Also, the Osaka Insider guidebook will be up for sale shortly, so keep an eye on this site for information soon! Meanwhile, check out the Guidebook Maps page, to be used in conjunction with the book itself.
Blow Bar is a reggae bar tucked away in the heart of Minami。 It’s ideal for going out with friends in groups of any size, and also for parties. The laid-back island atmosphere will put you at ease, and the reasonably priced food and drinks won’t empty your wallet. Blow’s only disadvantage is that it doesn’t provide a good atmosphere for solo bar-hoppers, at least on non-event days. Keep an eye out for DJ events, live music and seasonal parties, which are held often at Blow. If you are thinking of dropping by for the first time, check out their 16th anniversary party this coming weekend (April 2-4, 2010).
Blow Bar is a 5 min. walk north from exit 25 of Namba Station (subway), or a 5 min. walk south from exit 7 of Shinsaibashi Station: walk along Midosuji until you reach the Midosuji-Mitsuderacho intersection, walk one block west, turn left, and the bar will be right in front of you. My Google Maps directions are here. Blow is open 6 pm to 5 am every day, and their phone number is 06-6211-4300. You can also view their website here (some parts, including the menu, are in English).
Bar Zerro (map here) is a sure place to go on a Saturday night (or Friday, if it’s late enough) to find drunken fun in Osaka’s Minami district. It advertises itself as falling somewhere between a bar and club, but I would call it more of a bar that knows how to cut loose. They host DJ events every Saturday night, as well as a number of other events and parties. They also have a Fussball table (no longer for free, unfortunately) and celebrate foreign holidays such as Halloween…speaking of which, Zerro offers “roast dinners” (turkey, gravy, mashed potatoes, etc.) on Sunday nights, so if you are an expat sad about missing your Thanksgiving eats this year, drop by next weekend! The drinks are not cheap here, but the customers are always varied and friendly, and the bilingual bartenders help create a great atmosphere.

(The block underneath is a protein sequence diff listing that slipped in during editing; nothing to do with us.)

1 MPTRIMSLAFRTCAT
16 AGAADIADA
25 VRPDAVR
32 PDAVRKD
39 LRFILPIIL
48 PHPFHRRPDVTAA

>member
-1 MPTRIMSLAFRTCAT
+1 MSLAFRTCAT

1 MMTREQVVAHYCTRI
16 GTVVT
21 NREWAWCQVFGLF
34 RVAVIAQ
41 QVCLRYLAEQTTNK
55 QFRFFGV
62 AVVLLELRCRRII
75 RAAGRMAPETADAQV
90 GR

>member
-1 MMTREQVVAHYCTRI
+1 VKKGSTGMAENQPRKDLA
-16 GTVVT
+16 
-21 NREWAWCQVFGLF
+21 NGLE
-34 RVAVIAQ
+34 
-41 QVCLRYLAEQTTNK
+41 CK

Zerro is conveniently located near Dotombori, Shinsaibashi, Minami’s Hub Pubs, and other bars such as Blow and Balabushka. The closest stations are Shinsaibashi and Namba subway stations. Zerro can be contacted by phone at 06-6211-0439.
Dotombori is one of the three spots most symbolic of and well-known in Osaka–possibly the most famous of them. It is order in chaos, a maddening mix of people and lights and sounds that will assault your senses. Lonely Planet went as far as comparing it to the futuristic cityscape of Blade Runner.* But in my opinion, Dotombori has no comparison, because it is simply the City of Osaka unapologetically being its over-the-top self.
The name comes from the Dotombori River, a canal that runs east to west through the middle of the Dotombori district. A theatre district starting in the 17th century, Dotombori is primarily a nighttime entertainment district today, so there are numerous bars, izakaya, restaurants, food stalls, and entertainments facilities (karaoke, bowling, pool, etc). The city has recently been doing construction work to boost tourism in the area, focusing on beautifying the canal-side boardwalks. Namba’s “love hotel” district can be found on the west end of Dotombori (near Yotsubashi-suji), if that’s what you’re looking for.